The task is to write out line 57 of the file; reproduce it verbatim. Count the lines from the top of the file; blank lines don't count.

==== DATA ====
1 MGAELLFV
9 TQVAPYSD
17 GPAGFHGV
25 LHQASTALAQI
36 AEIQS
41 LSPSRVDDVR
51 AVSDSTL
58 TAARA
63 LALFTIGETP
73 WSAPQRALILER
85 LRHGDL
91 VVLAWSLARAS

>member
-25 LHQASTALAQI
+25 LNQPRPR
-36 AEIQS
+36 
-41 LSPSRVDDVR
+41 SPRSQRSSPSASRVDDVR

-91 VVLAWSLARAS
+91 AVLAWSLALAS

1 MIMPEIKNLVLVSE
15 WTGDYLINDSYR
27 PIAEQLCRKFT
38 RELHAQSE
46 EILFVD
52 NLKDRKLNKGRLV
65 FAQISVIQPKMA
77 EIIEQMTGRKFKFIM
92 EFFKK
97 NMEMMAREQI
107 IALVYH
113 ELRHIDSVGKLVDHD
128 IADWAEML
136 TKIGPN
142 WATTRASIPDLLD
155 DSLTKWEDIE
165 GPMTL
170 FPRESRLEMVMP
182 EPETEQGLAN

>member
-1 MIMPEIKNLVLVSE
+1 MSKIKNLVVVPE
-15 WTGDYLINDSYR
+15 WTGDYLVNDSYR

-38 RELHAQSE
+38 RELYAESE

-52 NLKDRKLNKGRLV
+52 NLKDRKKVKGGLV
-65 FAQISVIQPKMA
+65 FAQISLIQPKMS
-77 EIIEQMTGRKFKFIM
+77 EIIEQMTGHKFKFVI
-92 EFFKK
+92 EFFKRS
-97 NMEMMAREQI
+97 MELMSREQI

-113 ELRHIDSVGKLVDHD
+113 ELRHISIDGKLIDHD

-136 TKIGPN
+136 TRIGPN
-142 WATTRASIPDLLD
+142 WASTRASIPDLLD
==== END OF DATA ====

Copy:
+97 MELMSREQI